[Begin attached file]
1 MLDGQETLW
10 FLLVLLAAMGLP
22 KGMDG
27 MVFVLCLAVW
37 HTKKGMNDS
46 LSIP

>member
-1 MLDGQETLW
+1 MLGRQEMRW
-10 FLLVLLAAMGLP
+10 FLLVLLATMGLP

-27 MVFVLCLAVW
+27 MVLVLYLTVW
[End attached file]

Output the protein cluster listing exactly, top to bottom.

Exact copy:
1 MLDGQETLW
10 FLLVLLAAMGLP
22 KGMDG
27 MVFVLCLAVW
37 HTKKGMNDS
46 LSIP

>member
-1 MLDGQETLW
+1 MLGRQEMRW
-10 FLLVLLAAMGLP
+10 FLLVLLATMGLP

-27 MVFVLCLAVW
+27 MVLVLYLTVW